Jens Immanuel Baggesen was a major Danish poet, librettist and comic writer. Baggesen was born at Korsør on the Danish island of Zealand on February 15,1764 and his parents were very poor, and before he was sent to copy documents at the office of the clerk of Hornsherred District before he was twelve. He was a melancholy, feeble child, and he attempted more than once. By dint of perseverance, he managed to gain an education, in 1782. His first work—a verse Comical Tales broadly similar to the Broad Grins of Colman the Younger—took the capital by storm and he tried more serious lyric poetry and his tact, elegant manners, and versatility gained him a place in the best society. In March 1789, his success collapsed when his opera Holger Danske was received with mockery of its many faults and he left Denmark in a rage and spent the next years in Germany and Switzerland. In 1790, he married at Bern and began to write in German and he published his next poem Alpenlied in that language, but brought the Danish Labyrinten as a peace offering upon his return to Denmark in the winter.
It was received with unbounded homage, over the next twenty years, he published volumes alternately in Danish and German and wandered across northern Europe before settling principally in Paris. His most important German work during this period was the 1803 idyllic hexameter epic called Parthenais, upon his 1806 visit to Copenhagen, he found the young Oehlenschläger hailed as the great poet of the day and his own popularity on the wane. He finally left for Paris in 1820, where he lost his second wife, suffering a period of imprisonment for his debts, he fell at last into a hopeless melancholy madness. Having slightly recovered, he determined to see Denmark once more, Baggesens many-sided talents achieved success in all forms of writing, but his political and critical works fell out of favor by the mid-19th century. His satire is marred by his egotism and passions, but his poems are deathless. His finished and elegant style was influential on Danish literature. His greatest success, has proven to be the simple song Da Jeg Var Lille which was known by heart among Danes a century after his death and it has outlived all of his epics.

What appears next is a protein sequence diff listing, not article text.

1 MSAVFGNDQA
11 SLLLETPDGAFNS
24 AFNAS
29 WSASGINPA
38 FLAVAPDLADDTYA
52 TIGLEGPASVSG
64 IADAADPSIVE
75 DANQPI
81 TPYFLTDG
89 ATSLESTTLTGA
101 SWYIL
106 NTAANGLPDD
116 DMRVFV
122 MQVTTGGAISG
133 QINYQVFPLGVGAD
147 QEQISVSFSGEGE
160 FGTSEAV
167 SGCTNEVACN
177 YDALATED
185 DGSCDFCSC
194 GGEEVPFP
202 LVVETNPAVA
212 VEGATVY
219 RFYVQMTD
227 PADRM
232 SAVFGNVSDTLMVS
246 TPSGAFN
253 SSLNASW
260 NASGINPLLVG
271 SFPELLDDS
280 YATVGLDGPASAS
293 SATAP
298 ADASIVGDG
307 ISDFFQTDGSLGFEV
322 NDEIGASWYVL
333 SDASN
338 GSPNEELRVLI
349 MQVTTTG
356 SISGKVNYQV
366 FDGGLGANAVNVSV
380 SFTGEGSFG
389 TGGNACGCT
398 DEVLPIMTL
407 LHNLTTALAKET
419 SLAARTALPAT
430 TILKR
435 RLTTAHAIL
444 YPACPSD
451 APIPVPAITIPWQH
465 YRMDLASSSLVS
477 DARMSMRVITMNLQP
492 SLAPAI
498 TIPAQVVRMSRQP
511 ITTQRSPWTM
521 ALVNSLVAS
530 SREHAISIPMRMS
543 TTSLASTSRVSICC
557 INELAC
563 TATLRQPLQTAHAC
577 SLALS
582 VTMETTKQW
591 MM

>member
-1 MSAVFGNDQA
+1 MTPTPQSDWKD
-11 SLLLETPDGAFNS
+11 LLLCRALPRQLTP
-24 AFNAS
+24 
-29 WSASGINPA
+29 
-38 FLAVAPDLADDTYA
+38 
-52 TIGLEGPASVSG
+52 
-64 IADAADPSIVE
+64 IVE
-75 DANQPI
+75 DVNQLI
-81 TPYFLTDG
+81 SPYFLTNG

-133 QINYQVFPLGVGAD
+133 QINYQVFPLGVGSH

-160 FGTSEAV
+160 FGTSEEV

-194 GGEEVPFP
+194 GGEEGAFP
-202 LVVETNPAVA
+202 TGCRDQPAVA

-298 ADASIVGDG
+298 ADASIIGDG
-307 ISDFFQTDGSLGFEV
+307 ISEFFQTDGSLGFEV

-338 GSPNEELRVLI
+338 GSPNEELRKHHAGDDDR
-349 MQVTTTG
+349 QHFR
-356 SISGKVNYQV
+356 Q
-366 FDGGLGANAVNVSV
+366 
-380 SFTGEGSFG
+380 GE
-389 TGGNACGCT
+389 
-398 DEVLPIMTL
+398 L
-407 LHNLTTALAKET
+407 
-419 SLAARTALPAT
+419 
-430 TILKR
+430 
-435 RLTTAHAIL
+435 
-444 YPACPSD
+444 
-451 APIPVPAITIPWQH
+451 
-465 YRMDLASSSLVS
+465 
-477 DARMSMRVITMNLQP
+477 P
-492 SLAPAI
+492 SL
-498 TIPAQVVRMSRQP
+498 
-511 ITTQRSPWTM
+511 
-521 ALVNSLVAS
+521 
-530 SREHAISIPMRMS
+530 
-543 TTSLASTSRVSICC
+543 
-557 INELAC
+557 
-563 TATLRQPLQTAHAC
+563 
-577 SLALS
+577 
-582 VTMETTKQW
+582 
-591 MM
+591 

There is a statue of Baggesen on Havnepladsen in Korsør, unveiled on 6 May 1906 by Professor Vilhelm Andersen, the local Best Western hotel is named after him. Jens Emmanuel Baggesen, Encyclopædia Britannica, 9th ed. Vol. III, New York, Charles Scribners Sons,1878, Jens Immanuel Baggesen, Encyclopædia Britannica, 11th ed. Vol. III, Cambridge University Press,1911, p.200. Works by or about Jens Baggesen at Internet Archive Works by Jens Baggesen at LibriVox
Neoclassical architecture is an architectural style produced by the neoclassical movement that began in the mid-18th century. In its purest form, it is a style derived from the architecture of classical antiquity, the Vitruvian principles. In form, Neoclassical architecture emphasizes the wall rather than chiaroscuro, Neoclassical architecture is still designed today, but may be labelled New Classical Architecture for contemporary buildings. In Central and Eastern Europe, the style is referred to as Classicism. Many early 19th-century neoclassical architects were influenced by the drawings and projects of Étienne-Louis Boullée, the many graphite drawings of Boullée and his students depict spare geometrical architecture that emulates the eternality of the universe. There are links between Boullées ideas and Edmund Burkes conception of the sublime, the baroque style had never truly been to the English taste. The most popular was the four-volume Vitruvius Britannicus by Colen Campbell, the book contained architectural prints of famous British buildings that had been inspired by the great architects from Vitruvius to Palladio.
At first the book featured the work of Inigo Jones. Palladian architecture became well established in 18th-century Britain, at the forefront of the new school of design was the aristocratic architect earl, Richard Boyle, 3rd Earl of Burlington, in 1729, he and William Kent, designed Chiswick House. This House was a reinterpretation of Palladios Villa Capra, but purified of 16th century elements and this severe lack of ornamentation was to be a feature of the Palladianism. In 1734 William Kent and Lord Burlington designed one of Englands finest examples of Palladian architecture with Holkham Hall in Norfolk, the main block of this house followed Palladios dictates quite closely, but Palladios low, often detached, wings of farm buildings were elevated in significance. This classicising vein was detectable, to a degree, in the Late Baroque architecture in Paris. This shift was even visible in Rome at the redesigned façade for S, by the mid 18th century, the movement broadened to incorporate a greater range of Classical influences, including those from Ancient Greece.